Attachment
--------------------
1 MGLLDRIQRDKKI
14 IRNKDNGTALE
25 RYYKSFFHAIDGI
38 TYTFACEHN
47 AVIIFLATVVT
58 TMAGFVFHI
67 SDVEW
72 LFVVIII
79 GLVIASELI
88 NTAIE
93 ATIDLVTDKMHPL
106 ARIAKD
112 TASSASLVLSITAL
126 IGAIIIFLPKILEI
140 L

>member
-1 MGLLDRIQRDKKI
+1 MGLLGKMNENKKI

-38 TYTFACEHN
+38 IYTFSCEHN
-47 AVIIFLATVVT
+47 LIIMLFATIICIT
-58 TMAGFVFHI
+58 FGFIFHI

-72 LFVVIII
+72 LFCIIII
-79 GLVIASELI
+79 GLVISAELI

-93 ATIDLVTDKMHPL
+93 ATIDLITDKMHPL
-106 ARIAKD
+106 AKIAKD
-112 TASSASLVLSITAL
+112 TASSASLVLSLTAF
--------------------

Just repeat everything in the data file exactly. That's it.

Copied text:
1 MGLLDRIQRDKKI
14 IRNKDNGTALE
25 RYYKSFFHAIDGI
38 TYTFACEHN
47 AVIIFLATVVT
58 TMAGFVFHI
67 SDVEW
72 LFVVIII
79 GLVIASELI
88 NTAIE
93 ATIDLVTDKMHPL
106 ARIAKD
112 TASSASLVLSITAL
126 IGAIIIFLPKILEI
140 L

>member
-1 MGLLDRIQRDKKI
+1 MGLLGKMNENKKI

-38 TYTFACEHN
+38 IYTFSCEHN
-47 AVIIFLATVVT
+47 LIIMLFATIICIT
-58 TMAGFVFHI
+58 FGFIFHI

-72 LFVVIII
+72 LFCIIII
-79 GLVIASELI
+79 GLVISAELI

-93 ATIDLVTDKMHPL
+93 ATIDLITDKMHPL
-106 ARIAKD
+106 AKIAKD
-112 TASSASLVLSITAL
+112 TASSASLVLSLTAF